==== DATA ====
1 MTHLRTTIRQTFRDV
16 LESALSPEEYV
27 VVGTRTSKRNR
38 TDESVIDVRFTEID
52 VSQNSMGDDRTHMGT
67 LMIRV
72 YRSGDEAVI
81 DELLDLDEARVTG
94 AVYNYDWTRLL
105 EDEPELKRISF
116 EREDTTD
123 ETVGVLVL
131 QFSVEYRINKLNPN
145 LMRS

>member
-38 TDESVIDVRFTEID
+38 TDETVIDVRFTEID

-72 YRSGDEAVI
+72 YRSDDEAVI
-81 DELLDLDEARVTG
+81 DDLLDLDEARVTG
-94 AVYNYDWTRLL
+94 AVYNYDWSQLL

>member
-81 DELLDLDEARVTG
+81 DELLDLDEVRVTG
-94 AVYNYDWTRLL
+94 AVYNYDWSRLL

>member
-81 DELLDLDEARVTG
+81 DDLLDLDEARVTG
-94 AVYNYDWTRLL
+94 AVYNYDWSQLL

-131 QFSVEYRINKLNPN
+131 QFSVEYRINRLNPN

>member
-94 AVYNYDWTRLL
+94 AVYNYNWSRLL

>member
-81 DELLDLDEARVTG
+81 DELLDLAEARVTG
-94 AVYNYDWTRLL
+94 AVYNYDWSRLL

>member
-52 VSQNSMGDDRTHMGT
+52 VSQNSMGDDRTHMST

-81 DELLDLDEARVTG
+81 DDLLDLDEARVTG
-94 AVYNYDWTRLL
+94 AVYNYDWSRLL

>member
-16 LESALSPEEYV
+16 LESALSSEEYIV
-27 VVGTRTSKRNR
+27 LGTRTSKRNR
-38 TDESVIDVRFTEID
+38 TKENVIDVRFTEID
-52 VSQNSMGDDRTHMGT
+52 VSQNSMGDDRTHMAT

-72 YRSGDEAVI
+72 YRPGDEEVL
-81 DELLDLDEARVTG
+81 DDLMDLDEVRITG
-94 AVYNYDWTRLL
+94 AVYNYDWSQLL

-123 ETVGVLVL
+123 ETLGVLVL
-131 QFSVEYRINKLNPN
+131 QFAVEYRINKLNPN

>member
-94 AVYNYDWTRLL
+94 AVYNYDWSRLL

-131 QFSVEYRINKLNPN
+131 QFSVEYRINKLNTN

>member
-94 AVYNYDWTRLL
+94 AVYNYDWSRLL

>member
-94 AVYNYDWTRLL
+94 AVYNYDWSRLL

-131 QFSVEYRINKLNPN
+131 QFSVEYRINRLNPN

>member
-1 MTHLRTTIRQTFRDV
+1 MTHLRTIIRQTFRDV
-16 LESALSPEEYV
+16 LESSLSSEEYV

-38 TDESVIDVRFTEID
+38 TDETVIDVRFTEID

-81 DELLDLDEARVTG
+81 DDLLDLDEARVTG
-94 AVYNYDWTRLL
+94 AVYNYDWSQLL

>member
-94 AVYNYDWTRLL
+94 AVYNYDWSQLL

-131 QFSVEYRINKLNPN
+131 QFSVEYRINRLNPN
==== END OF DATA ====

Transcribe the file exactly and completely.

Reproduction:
1 MTHLRTTIRQTFRDV
16 LESALSPEEYV
27 VVGTRTSKRNR
38 TDESVIDVRFTEID
52 VSQNSMGDDRTHMGT
67 LMIRV
72 YRSGDEAVI
81 DELLDLDEARVTG
94 AVYNYDWTRLL
105 EDEPELKRISF
116 EREDTTD
123 ETVGVLVL
131 QFSVEYRINKLNPN
145 LMRS

>member
-38 TDESVIDVRFTEID
+38 TDETVIDVRFTEID

-72 YRSGDEAVI
+72 YRSDDEAVI
-81 DELLDLDEARVTG
+81 DDLLDLDEARVTG
-94 AVYNYDWTRLL
+94 AVYNYDWSQLL

>member
-81 DELLDLDEARVTG
+81 DELLDLDEVRVTG
-94 AVYNYDWTRLL
+94 AVYNYDWSRLL

>member
-81 DELLDLDEARVTG
+81 DDLLDLDEARVTG
-94 AVYNYDWTRLL
+94 AVYNYDWSQLL

-131 QFSVEYRINKLNPN
+131 QFSVEYRINRLNPN

>member
-94 AVYNYDWTRLL
+94 AVYNYNWSRLL

>member
-81 DELLDLDEARVTG
+81 DELLDLAEARVTG
-94 AVYNYDWTRLL
+94 AVYNYDWSRLL

>member
-52 VSQNSMGDDRTHMGT
+52 VSQNSMGDDRTHMST

-81 DELLDLDEARVTG
+81 DDLLDLDEARVTG
-94 AVYNYDWTRLL
+94 AVYNYDWSRLL

>member
-16 LESALSPEEYV
+16 LESALSSEEYIV
-27 VVGTRTSKRNR
+27 LGTRTSKRNR
-38 TDESVIDVRFTEID
+38 TKENVIDVRFTEID
-52 VSQNSMGDDRTHMGT
+52 VSQNSMGDDRTHMAT

-72 YRSGDEAVI
+72 YRPGDEEVL
-81 DELLDLDEARVTG
+81 DDLMDLDEVRITG
-94 AVYNYDWTRLL
+94 AVYNYDWSQLL

-123 ETVGVLVL
+123 ETLGVLVL
-131 QFSVEYRINKLNPN
+131 QFAVEYRINKLNPN

>member
-94 AVYNYDWTRLL
+94 AVYNYDWSRLL

-131 QFSVEYRINKLNPN
+131 QFSVEYRINKLNTN

>member
-94 AVYNYDWTRLL
+94 AVYNYDWSRLL

>member
-94 AVYNYDWTRLL
+94 AVYNYDWSRLL

-131 QFSVEYRINKLNPN
+131 QFSVEYRINRLNPN

>member
-1 MTHLRTTIRQTFRDV
+1 MTHLRTIIRQTFRDV
-16 LESALSPEEYV
+16 LESSLSSEEYV

-38 TDESVIDVRFTEID
+38 TDETVIDVRFTEID

-81 DELLDLDEARVTG
+81 DDLLDLDEARVTG
-94 AVYNYDWTRLL
+94 AVYNYDWSQLL

>member
-94 AVYNYDWTRLL
+94 AVYNYDWSQLL

-131 QFSVEYRINKLNPN
+131 QFSVEYRINRLNPN